WASHINGTON (Reuters) – White House economic adviser Larry Kudlow said on Sunday he would not rule out any element in the next potential coronavirus relief bill, including more money for state and local governments and the small business program.
More than 30 million Americans have joined the unemployment benefit rolls over the past six weeks and lawmakers on Capitol Hill are discussing a fourth coronavirus relief bill. Democrats are calling for aid to cities and states and some governors have warned of massive layoffs if they fail to get it.
Some advisers to Republican President Donald Trump have said the need for another stimulus bill is not yet clear. Kudlow said “there may well be additional legislation” as officials study how the billions included in the last bill take effect.
“We know the economy is still in a terrible, contractionary phase, tremendous hardships, everywhere,” Kudlow said on CNN’s “State of the Union.”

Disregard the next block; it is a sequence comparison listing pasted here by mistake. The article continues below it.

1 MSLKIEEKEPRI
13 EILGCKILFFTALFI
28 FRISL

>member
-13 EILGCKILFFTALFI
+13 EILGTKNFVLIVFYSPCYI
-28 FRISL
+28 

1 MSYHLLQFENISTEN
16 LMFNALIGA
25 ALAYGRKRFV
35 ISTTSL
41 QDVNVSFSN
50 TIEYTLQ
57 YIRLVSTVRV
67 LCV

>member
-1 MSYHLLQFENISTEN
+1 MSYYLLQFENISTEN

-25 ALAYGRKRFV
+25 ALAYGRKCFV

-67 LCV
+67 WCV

“We’re trying to work through this. I don’t want to rule in or out anything right now. We are in discussions internally and with leading members of Congress.”
He said authorities need to see what the results are before deciding on the next steps.
“Just trying to stabilize things and get folks through this, and then we’ll see, we will see in a couple of weeks, what needs to be done and perhaps how to do it,” Kudlow said.
Kudlow was asked whether aid given to small businesses would be increased again, given how quickly the money is being claimed.
“It may be,” Kudlow said. “We haven’t made a decision yet. This has been an extremely popular and effective program. Keeping folks on the payroll is extremely important.”
While Democrats have supported more money for state, local and tribal governments, Mitch McConnell, the Republican leader of the Senate, has demanded protection for reopening businesses from COVID-related lawsuits.
(Reporting by Doina Chiacu; Editing by Tom Brown)